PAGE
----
The Drama Teacher of the Month is a way of honoring the dedication and creative spirit of drama teachers from different schools, grades, and cultures.
Tom Knight, our first teacher to receive this “tip of the hat,” was an inner city teacher in Birmingham, England. As if that wasn’t daring enough, he decided to journey to Africa. Since 2004 he has been at Bishop Mackenzie Int. School in Lilongwe, Malawi. (If you get out your map, you’ll find Malawi is a land-locked nation, bordering Zambia and Mozambique.)
I became acquainted with Tom Knight through a “Yahoo Group” for drama instructors. After I found out a bit about his adventurous spirit, he consented to answer a few questions.
Why is Drama an important part of education?
I like to refer my IB Theatre & Theory of Knowledge students alike to the preface of Boal’s ‘Games for Actors and Non-Actors’ in which he retells the fable of, Xua-Xua, the pre-human woman. Boal describes how she becomes human through the act of observing herself; the first act of theatre. I do not think it too grand a claim that the arts offer us a way of knowing ourselves, and the world in which we live, and that this effectively defines our humanity. Drama, a social activity, is a particularly powerful tool for students to understand themselves, their relationships with each other and the complexities of our increasingly mediatised society. Drama in education should equip students with the skills and understanding to manipulate, rather than be manipulated by, the various media that impact on their lives. It should turn them into active engagers with modern means of story telling rather than passive consumers. This means giving students the opportunity to create, perform and respond to a range of drama.
Why did you become a drama instructor?
I have never subscribed to the Gradgrind philosophy of ‘Teach these boys and girls nothing but Facts.’ and teaching drama offers one of the most creative educational roles there is. In a world where information is being generated at such an astonishing rate we need to be equipping students to deal with that information and to do so creatively. I loved drama at school but it was at college in Roehampton and later working for UK theatre company C&T that I began to see the power that drama has to engage young people and, very importantly, empower them. If you can move students beyond their initial assumptions about what drama is and at the same time encourage them to think critically about the world they live in then something amazing happens and they begin to teach themselves!
Why did you choose to teach in Africa?
Africa gets into your blood. I visited a cousin in Ghana in 1996 and was deeply touched by the honesty and generosity of the people. When my partner came out to Malawi as a VSO (Voluntary Service Overseas) I had the opportunity to follow her and I jumped at the chance. I can’t claim any particularly altruistic motives for choosing Africa. Most of the students I teach are relatively privileged. Having said that, there are opportunities, through extra curricular and project work, to help local schools. Many of the students we teach are likely to become ‘movers and shakers’ in Malawi and further afield. We have students from almost 50 different nationalities at Bishop Mackenzie International School. I hope that we do a good job of preparing them to do their best for places like Malawi.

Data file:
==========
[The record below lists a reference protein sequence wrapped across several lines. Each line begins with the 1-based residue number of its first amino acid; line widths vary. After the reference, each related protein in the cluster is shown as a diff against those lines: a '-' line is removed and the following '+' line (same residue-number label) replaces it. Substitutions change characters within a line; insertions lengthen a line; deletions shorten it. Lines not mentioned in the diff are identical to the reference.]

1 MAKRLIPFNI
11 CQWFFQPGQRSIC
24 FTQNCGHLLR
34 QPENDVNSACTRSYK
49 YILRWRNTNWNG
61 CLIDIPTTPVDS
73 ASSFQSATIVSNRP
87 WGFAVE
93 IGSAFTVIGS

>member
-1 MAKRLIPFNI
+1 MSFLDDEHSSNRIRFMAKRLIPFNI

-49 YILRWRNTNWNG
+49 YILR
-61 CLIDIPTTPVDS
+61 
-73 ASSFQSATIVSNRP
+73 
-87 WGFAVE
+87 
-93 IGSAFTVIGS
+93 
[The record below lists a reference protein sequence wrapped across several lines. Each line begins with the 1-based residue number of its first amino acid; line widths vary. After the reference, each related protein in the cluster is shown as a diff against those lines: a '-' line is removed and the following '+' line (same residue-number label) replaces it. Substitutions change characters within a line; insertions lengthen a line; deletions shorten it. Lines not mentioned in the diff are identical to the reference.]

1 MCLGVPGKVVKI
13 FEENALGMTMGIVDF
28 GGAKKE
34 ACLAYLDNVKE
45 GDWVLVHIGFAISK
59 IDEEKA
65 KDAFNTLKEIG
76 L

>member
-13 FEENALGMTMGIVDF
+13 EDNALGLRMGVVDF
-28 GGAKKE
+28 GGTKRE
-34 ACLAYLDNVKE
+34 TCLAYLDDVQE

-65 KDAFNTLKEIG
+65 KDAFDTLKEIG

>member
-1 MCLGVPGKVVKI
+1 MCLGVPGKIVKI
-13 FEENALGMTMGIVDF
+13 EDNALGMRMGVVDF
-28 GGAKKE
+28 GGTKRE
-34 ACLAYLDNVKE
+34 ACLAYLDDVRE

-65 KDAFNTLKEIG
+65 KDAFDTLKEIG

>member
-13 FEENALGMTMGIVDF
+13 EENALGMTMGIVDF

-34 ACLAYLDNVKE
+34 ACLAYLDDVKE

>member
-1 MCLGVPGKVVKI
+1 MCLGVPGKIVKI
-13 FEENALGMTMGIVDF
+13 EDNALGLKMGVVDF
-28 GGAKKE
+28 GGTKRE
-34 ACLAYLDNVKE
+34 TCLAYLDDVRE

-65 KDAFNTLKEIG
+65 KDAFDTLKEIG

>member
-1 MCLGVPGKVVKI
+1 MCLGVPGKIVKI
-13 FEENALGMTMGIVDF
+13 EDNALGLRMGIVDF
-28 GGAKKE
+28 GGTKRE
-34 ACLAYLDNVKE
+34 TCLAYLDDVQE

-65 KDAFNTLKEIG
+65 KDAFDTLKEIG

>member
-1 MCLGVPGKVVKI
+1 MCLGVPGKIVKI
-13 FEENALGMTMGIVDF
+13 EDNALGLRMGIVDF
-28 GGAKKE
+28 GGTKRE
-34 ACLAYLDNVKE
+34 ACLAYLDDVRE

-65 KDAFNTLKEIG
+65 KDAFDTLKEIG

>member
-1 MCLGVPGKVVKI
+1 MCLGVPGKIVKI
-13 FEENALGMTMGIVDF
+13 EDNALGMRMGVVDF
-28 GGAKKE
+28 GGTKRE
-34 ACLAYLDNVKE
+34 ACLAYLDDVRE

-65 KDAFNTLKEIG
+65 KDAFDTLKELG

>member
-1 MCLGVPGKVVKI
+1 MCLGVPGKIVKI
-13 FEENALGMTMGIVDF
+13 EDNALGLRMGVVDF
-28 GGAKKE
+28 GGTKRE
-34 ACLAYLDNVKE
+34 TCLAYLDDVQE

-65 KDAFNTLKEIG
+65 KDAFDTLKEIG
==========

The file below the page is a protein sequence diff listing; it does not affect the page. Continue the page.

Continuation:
What interesting / unusual experiences have you had? (In either Africa or England)
Before I was married my fiancé was still lecturing at a women’s teacher training college near Dedza. We were invited as guests of honour to attend a ‘mock wedding/engagement’ ceremony. It turned out to be ours! We were seated side by side on a stage in front of a hall packed full of ululating women who performed various rites and dances around us while we sat and grinned. It was incredibly touching that hundreds of strangers (to me if not my wife) wanted to celebrate with us and from a drama point of view it was fascinating to be part of an event that bridged Western conventions that we often assume separate drama and reality. To this day I can’t be sure that I didn’t walk out of the place a married man. Not that it matters since I don’t think marrying the same woman twice counts as bigamy.
What is an example of one of your students’ shows?
The Tempest, performed in and around the school swimming pool where we built the prow of a large ship onto the changing rooms and out over the water. The design was largely inspired by Magritte and the production involved 15ft backpack puppets, fireworks, synchronized swimmers and mermaids (amongst other liberties taken with the bard's parting play). It was great fun.
Do you have a special "teaching moment" you'd like to share with our readers?
It is quite special sitting here and thinking that there are truly too many to pick from. It would be easy to say that it is seeing the students high as kites after a run of the latest school production. That is special of course but I actually think I get as much of a buzz from the seeing the penny drop after a student has struggled to work something out for them self. I love it when students feel confident enough to take on a challenge and admit that they are scared or don’t understand something. Too much of school seems to knock that out of students. They feel they have to be right or silent. My current IGCSE group is working on The Memorandum by Vaclav Havel. I thought they would be really turned off but they came back after the vacation raving about it. That’s another special moment in teaching, being proved wrong by your students!
Thanks for sharing your thoughts and experiences, Tom!
Do you know a special drama teacher? Someone who changed your life? Or helped you fall in love with the Theater? Visit the Plays/Drama forum and nominate him or her as the Drama Teacher of the Month.